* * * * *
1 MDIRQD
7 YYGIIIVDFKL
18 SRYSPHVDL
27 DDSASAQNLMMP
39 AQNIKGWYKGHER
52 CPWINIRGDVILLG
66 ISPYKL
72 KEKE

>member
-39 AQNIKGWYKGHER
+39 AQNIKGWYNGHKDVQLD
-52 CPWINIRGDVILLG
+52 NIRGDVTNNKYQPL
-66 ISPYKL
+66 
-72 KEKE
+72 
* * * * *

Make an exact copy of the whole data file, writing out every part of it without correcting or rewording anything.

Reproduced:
1 MDIRQD
7 YYGIIIVDFKL
18 SRYSPHVDL
27 DDSASAQNLMMP
39 AQNIKGWYKGHER
52 CPWINIRGDVILLG
66 ISPYKL
72 KEKE

>member
-39 AQNIKGWYKGHER
+39 AQNIKGWYNGHKDVQLD
-52 CPWINIRGDVILLG
+52 NIRGDVTNNKYQPL
-66 ISPYKL
+66 
-72 KEKE
+72 